Essex duo ULTRAMARINE are probably best known for their 1991 album ‘Every Man & Woman is a Star’.

Arguably Paul Hammond and Ian Cooper pioneered the Folktronica genre including an eventual collaboration with SOFT MACHINE’s Robert Wyatt on their 1993 ‘United Kingdoms’ album. ‘Every Man & Woman Is A Star’ melded a disparate mix of  lo-fi drum machines, electric piano, jazz inflections and squelchy Roland 303s. It was a sound that on paper shouldn’t have really worked, but when it hit its peak, comfortably matched acts like THE ORB at their finest, albeit less self-indulgently.

After a fourteen year hiatus, the duo returned with a pair of singles in 2011 and this has led to ULTRAMARINE’s ‘Signals Into Space’, their first full length album since 2013’s ‘This Time Last Year’. This time around there are collaborations with vocalist Anna Domino who contributes to four tracks, plus percussionist Ric Elsworth and sax player Iain Ballamy from LOOSE TUBES.

Album opener ‘Elsewhere’ provides a dark electronic opener with an eclectic mix of twittering bird song, echoed TANGERINE DREAM-influenced sequencer part and retro analogue drum machine which has its lo-fi congas pitched up and down through the track. Ambient guitar and Juno-style synth layers work brilliantly on the piece; the only criticism is that the track ends too soon and could have quite comfortably been extended by another couple of minutes.

‘Spark from Flint to Clay’ is the first song to feature the vocals of Anna Domino and is the kind of piece that fans of AIR’s ‘Moon Safari’ and ZERO 7 will really get excited by; a Kaoss Pad manipulated 303 makes its first appearance alongside another retro 808-style drum machine and echoed guitars and vibes create a beautiful, drifting and luxuriant soundscape.

‘Breathing’ stretches to an epic 7 minutes and is the first track on the album to feature a combination of trademark off-kilter ULTRAMARINE sounds, improvisation and a far jazzier aesthetic.

‘Breathing’ is not a foreground piece, but it would provide a superb ambient accompaniment to drift along to with Ballamy’s sax providing the main musical content.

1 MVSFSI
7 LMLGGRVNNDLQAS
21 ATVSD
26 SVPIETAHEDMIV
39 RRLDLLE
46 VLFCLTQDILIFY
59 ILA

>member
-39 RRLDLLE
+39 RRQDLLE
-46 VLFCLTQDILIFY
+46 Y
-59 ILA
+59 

‘Arithmetic’ ups the tempo and could quite easily have appeared on ‘Every Man & Woman is a Star’; live percussion, electric piano and another 7 minute running time allows it to ebb and flow with a combo of electronics and live elements drifting in and out. Again, Anna Domino provides the main vocal hook for a song that wonderfully conjures images of far-off beaches and tropical climates.

‘If Not Now When?’ indirectly take its cues from JON & VANGELIS’ ‘State of Independence’ with a modulated Yamaha CS80-style bassline whilst ‘Equatorial Calms’ (could there be a more ULTRAMARINE song title?) evokes some distant arid and dusty landscape with heart-rate slowing sounds and cross delayed drum sounds. The album closer and title track finishes with another Anna Domino vocalled-piece; combining found sound ambience and a heartbeat pulse.

The fact that only a third of ‘Signals into Space’ feature vocals means that the album works best as “put on, zone out” work and it accomplishes that exceedingly well; once you become locked into it, it does a superb job of transporting the listener to a variety of sonic-inspired landscapes.

For those that have previously delved into the world of ULTRAMARINE, there are no radical departures, reinventions or surprises here; over 30 years Hammond and Cooper have carefully cultivated their own sound that combines their source material beautifully.

For this reason there appears no motive to deviate too far from a tried tested template and fans of the duo will welcome ‘Signals into Space’ with open arms.


‘Signals Into Space’ is released by Les Disques du Crépuscule, available in CD, double vinyl LP and download formats from https://www.lesdisquesducrepuscule.com/signals_into_space_twi1236.html

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Text by Paul Boddy
29th January 2019